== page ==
Hi there, welcome back!
Last week we launched the Allawdocs blog, which to begin with will focus on the topic of trusts. Trusts structures are used for all kinds of reasons, including (but not limited to) tax and asset protection purposes.
A commonly used type of trust is a bare trust. A bare trust is a trust in which the trustee holds the trust property for the benefit of the beneficiaries. The trustee of a bare trust has no active duties to perform, except to transfer and deal with the trust property as directed by the beneficiaries. As we will see in Allawdocs' upcoming The Might of the Trustee blog series, the trustee should be selected carefully as it will be the legal owner of the trust property.
Once a bare trust is established, the beneficiaries cannot be changed. Further, any income or gains of the trust property will be treated as having accrued to the beneficiaries for tax purposes. You should seek individual tax advice from your accountant or financial planner when considering any trust structure.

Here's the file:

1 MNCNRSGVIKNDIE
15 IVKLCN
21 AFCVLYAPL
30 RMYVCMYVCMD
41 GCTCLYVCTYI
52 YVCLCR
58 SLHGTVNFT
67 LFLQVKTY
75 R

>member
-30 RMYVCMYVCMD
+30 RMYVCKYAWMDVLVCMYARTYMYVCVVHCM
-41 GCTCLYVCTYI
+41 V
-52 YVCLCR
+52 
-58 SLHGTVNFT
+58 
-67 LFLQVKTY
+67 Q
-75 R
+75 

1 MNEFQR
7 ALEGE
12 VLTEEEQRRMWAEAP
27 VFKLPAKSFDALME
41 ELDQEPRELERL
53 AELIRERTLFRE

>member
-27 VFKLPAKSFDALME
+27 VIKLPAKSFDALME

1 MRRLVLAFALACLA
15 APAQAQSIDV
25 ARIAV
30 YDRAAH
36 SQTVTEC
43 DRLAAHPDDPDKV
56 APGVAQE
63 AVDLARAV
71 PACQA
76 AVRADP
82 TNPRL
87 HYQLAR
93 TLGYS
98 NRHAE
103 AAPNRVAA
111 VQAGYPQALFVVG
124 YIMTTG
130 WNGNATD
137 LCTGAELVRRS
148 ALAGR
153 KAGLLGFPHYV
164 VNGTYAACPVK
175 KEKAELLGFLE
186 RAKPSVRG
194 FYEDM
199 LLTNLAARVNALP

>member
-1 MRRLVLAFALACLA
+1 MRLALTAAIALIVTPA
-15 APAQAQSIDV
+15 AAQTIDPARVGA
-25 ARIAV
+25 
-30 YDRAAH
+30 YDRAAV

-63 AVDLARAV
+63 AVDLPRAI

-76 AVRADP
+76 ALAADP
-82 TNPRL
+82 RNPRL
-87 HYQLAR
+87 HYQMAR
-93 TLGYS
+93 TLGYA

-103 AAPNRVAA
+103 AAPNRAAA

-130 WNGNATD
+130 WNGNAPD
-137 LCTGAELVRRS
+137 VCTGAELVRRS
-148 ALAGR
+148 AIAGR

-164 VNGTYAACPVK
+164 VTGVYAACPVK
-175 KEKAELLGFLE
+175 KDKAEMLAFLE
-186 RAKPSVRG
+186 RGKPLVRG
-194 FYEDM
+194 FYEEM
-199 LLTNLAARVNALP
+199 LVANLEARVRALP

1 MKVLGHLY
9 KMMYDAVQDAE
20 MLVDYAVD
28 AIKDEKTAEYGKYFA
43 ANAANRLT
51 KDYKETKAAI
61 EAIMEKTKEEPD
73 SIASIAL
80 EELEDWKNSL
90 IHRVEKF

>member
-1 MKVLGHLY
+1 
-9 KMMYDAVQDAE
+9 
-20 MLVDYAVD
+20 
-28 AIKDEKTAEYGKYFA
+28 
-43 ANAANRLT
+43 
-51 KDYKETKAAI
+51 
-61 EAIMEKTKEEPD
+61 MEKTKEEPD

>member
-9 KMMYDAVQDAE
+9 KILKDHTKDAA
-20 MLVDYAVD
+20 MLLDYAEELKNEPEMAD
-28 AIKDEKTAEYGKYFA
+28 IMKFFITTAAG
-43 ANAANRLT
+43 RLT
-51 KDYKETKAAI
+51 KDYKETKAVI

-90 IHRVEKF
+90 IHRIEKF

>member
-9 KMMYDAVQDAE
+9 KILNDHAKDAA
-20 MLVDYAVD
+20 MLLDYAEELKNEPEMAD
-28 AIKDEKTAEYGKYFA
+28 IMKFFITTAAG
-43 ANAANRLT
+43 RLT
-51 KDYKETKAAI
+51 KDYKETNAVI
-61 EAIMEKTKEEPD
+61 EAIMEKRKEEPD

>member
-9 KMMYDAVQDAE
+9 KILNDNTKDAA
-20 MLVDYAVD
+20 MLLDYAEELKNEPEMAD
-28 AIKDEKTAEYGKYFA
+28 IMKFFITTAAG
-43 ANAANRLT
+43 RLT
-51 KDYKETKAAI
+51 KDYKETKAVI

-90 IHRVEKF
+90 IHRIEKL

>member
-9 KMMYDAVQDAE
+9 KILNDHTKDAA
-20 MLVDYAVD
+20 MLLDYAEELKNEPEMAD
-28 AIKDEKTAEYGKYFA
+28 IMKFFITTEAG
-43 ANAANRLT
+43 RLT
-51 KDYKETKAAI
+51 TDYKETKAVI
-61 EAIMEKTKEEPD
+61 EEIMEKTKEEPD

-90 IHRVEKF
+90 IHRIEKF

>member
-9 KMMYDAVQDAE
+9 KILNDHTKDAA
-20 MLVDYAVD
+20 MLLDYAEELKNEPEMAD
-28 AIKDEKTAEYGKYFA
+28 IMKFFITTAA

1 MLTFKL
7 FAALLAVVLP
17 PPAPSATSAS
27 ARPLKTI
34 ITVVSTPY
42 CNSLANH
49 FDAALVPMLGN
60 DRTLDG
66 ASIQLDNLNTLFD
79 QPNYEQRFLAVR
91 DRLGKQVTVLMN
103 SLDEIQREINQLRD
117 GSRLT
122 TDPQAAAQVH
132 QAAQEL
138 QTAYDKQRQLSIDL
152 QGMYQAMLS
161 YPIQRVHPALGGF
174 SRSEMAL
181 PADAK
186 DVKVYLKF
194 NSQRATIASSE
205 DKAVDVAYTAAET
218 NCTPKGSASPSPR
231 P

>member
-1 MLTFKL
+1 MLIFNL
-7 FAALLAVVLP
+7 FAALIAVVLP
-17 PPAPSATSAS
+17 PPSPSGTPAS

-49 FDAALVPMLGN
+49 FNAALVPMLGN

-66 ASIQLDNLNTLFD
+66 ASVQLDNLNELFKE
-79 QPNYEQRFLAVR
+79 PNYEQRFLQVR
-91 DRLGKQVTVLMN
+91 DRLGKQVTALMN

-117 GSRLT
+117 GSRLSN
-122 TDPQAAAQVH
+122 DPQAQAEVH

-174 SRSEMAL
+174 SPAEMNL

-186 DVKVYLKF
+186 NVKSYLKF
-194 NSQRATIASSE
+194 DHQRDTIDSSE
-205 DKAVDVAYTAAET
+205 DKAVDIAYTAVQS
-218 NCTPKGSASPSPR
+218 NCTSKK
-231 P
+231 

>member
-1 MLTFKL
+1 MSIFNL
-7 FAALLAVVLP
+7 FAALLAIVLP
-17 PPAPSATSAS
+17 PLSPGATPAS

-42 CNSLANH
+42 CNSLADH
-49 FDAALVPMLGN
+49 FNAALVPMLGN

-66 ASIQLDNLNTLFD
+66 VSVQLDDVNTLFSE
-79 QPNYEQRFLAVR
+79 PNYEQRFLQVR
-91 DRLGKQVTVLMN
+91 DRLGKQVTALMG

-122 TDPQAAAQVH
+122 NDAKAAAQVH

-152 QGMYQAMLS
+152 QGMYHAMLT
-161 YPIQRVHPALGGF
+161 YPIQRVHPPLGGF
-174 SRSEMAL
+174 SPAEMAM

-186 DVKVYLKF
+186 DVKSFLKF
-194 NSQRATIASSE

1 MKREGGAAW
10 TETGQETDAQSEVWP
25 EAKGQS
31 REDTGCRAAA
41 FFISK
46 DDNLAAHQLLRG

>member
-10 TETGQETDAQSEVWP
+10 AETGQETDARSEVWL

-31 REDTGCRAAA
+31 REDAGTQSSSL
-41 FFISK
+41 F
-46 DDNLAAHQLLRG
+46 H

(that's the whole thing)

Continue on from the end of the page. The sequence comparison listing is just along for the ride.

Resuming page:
When are bare trusts used?
There are a couple of common uses of bare trusts:
(1) Giving assets to minors
It is common to give assets to minors through a bare trust as the minor is unable to manage the asset himself/herself. Giving minors assets through a bare trust has the benefits of ensuring the asset(s) is effectively managed and creating certainty that the asset(s) will be transferred to a particular beneficiary at a later time.
(2) Self Managed Super Fund borrowing
Bare trusts allow self managed super funds (SMSF) to borrow money and also comply with:
- lender requirements; and
- the provisions of the Superannuation Industry Supervision Act, in particular relating to non-remittance loan clauses.
When assets are owned through a bare trust, a lender can take security over the property which can be relied on in the event of the borrower's default on the loan. Allawdocs can amend the bare trust deed to suit any additional requirements of a lender. Minor amendments are a complimentary service.
Bare trusts are a commonly used and useful trust structure. In particular in the case of SMSFs, bare trusts allow for the taking of loans to purchase property in a way that satisfies regulatory requirements and the requirements of lenders.
As mentioned, it is important to carefully consider who to appoint as trustee of any trust. Stay tuned for more on this next time as we begin our new blog info-series: The Might of the Trustee!
Allawdocs provides fast, quality online legal documents for accountants, financial planners, lawyers, and business owners around Australia, including company formations, trust deeds, and SMSF documents. With the legal support of GV Lawyers, clients can receive free legal advice relating to their Allawdocs document.
Blog provided by GV Lawyers.